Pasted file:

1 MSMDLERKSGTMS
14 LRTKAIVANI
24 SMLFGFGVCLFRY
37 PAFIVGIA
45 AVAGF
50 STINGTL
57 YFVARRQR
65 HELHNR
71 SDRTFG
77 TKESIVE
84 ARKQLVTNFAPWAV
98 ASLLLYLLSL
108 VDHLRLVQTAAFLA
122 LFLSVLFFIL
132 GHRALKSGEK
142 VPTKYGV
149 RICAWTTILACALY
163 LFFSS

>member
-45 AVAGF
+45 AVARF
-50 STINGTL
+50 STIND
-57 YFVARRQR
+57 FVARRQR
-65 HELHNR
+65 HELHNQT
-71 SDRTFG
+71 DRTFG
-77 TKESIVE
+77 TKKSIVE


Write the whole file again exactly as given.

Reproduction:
1 MSMDLERKSGTMS
14 LRTKAIVANI
24 SMLFGFGVCLFRY
37 PAFIVGIA
45 AVAGF
50 STINGTL
57 YFVARRQR
65 HELHNR
71 SDRTFG
77 TKESIVE
84 ARKQLVTNFAPWAV
98 ASLLLYLLSL
108 VDHLRLVQTAAFLA
122 LFLSVLFFIL
132 GHRALKSGEK
142 VPTKYGV
149 RICAWTTILACALY
163 LFFSS

>member
-45 AVAGF
+45 AVARF
-50 STINGTL
+50 STIND
-57 YFVARRQR
+57 FVARRQR
-65 HELHNR
+65 HELHNQT
-71 SDRTFG
+71 DRTFG
-77 TKESIVE
+77 TKKSIVE